Wearing the right thing when you are camping is really important. You’ll be spending all day and all night outside so it’s vital that you stay warm and dry or cool and dry depending on the season. Here are a few tips that we’ve picked up after years of camping in all weather.
When you are camping it’s important that you wear layers. In most situations, you should wear a thin moisture-wicking base layer, an insulating fleece mid-layer and a waterproof but breathable top layer. If the conditions are likely to be very wet, you will need to add a fully waterproof and wind-proof shell on top.
Of course, not all camping seasons call for you to be wrapped up in so many layers, and there is room to be flexible in every situation, but for the most part, the basic layering system will suit most campers doing most outdoor activities.
You may now be wondering, “great but what is a base layer, what is wicking, and why do I need another waterproof on top?”, stick with us and we’ll answer your questions.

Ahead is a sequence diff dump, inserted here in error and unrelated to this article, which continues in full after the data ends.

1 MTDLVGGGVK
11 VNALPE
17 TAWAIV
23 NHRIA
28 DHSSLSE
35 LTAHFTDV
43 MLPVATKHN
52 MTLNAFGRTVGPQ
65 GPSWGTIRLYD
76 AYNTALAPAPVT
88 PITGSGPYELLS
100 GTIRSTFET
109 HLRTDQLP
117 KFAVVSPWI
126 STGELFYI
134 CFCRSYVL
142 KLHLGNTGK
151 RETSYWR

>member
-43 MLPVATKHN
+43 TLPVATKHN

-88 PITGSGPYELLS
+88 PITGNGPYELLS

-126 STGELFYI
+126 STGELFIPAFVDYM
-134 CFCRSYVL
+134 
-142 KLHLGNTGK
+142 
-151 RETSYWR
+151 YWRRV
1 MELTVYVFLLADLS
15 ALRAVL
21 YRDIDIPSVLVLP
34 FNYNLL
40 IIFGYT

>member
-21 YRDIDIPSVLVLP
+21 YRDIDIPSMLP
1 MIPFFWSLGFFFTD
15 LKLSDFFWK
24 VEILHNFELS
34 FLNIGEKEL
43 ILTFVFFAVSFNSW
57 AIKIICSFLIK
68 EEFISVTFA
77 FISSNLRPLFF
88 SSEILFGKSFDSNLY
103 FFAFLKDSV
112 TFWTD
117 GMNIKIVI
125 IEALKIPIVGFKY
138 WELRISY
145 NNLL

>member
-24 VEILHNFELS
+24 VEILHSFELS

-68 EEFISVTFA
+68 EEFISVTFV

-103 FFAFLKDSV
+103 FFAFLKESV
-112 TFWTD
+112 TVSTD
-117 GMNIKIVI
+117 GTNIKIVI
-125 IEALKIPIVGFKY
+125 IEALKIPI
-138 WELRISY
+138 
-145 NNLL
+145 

Wearing The Right Thing: Price Vs. Quality
Before we go any further it’s important to note the law of diminishing returns when it comes to ‘technical’ clothing. We have never and will never spend money on or recommend camping clothing that is overpriced and the same as cheaper brands.
That being said, there is a tipping point between price vs quality that’s very obvious, especially when it comes to socks and shoes.
We take the attitude of buy the best you can afford, and with socks and jackets that may mean spending a bit more than you would normally spend. For some layers, however, you can get away with a very mid-range price and be happy.
As a side note: We won’t be discussing shoes or boots in this article. It’s a huge topic of its own, and we think it deserves its own article, so keep checking back for that one!